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      Google Material Design Input Boxes in CSS3

      Introduction

      Google Material Design is all the rage right now. With Google announcing the new design philosophy and using Polymer to create rich animated applications, many developers are starting to incorporate these ideas into their own experiments.

      We created our own Google Material Design Checkboxes using CSS3 last week and here are some more examples of Google Material Design:

      Today we’ll be looking at how to recreate the Polymer input boxes using CSS. Here is an example:

      We will be doing all of this in CSS and just a tiny bit of JavaScript. Let’s start setting up our HTML so that we can style it and add our animations and transitions in CSS.

      The HTML

      The HTML for this project will be very simple. We just need a form with two groups of inputs.

      Here is the HTML:

      <form>
        <div class="group">
          <input type="text" required>
          <span class="highlight"></span>
          <span class="bar"></span>
          <label>Name</label>
        </div>
      
        <div class="group">
          <input type="text" required>
          <span class="highlight"></span>
          <span class="bar"></span>
          <label>Email</label>
        </div>
      </form>
      

      Here we have the four components we need.

      With our simple HTML ready to go, let’s move on to the CSS transitions and animations.

      We’ll break this down into three parts: the label/placeholder, the underline, and the highlight. Let’s style the foundation so we have a good starting point.

      
      .group {
        position: relative;
        margin-bottom: 45px;
      }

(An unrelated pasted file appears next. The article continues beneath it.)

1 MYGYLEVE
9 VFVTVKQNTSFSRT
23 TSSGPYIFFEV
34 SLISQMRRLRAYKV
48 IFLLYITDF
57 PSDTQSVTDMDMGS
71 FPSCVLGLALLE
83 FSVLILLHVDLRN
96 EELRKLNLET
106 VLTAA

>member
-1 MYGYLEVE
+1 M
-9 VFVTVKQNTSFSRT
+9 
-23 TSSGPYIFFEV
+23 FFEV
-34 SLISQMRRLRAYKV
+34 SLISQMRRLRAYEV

input {
        font-size: 18px;
        padding: 10px 10px 10px 5px;
        display: block;
        width: 300px;
        border: none;
        border-bottom: 1px solid #757575;
      }
      input:focus {
        outline: none;
      }
      

      We’re just placing things and adding some padding with the code above. We also set the group to position:relative; so that we can place the other elements relative to that. Now let’s start looking at animating our parts. The two techniques we’ll use are CSS transitions and CSS animations.

      Animating on Focus

      We will activate all of our transitions and animations when the input is focused on. In CSS, we call that using input:focus. Let’s see how each part is created and activated.

      Moving the Label/Placeholder (CSS Transition)

      We’ll absolutely position the label relative to the group. Here is the code for the label and when the input is focused:

      
      label {
        color: #999;
        font-size: 18px;
        font-weight: normal;
        position: absolute;
        pointer-events: none;
        left: 5px;
        top: 10px;
        transition: 0.2s ease all;
      }
      
      
      input:focus ~ label,
      input:valid ~ label {
        top: -20px;
        font-size: 14px;
        color: #5264AE;
      }
      

      Now when we focus on our input, the label will change color, move up, and the font will get smaller. We also create the stylings for the :valid pseudo-class so that we can apply that if our input box is filled in. This will let the label stay in the active state, otherwise, it will move back over the input. All done here. Let’s move on to the underline.

      Underline Bar Animation (CSS Transition)

      We will use the pseudo-classes :before and :after to style the left and right parts of the bar. They will start from the center and widen to the outsides. That will give our underline effect.

      
      .bar {
        position: relative;
        display: block;
        width: 300px;
      }
      
      .bar:before,
      .bar:after {
        content: '';
        height: 2px;
        width: 0;
        bottom: 1px;
        position: absolute;
        background: #5264AE;
        transition: 0.2s ease all;
      }
      .bar:before {
        left: 50%;
      }
      .bar:after {
        right: 50%;
      }
      
      
      input:focus ~ .bar:before,
      input:focus ~ .bar:after {
        width: 50%;
      }
      

      Highlight Animation (CSS Animation)

      This is the part of our application where we will need to use an animation. We will need to have the highlight show up, move to the left, and disappear. Since there are three parts to this, we need to make an animation instead of a transition.

      
      .highlight {
        position: absolute;
        height :60%;
        width: 100px;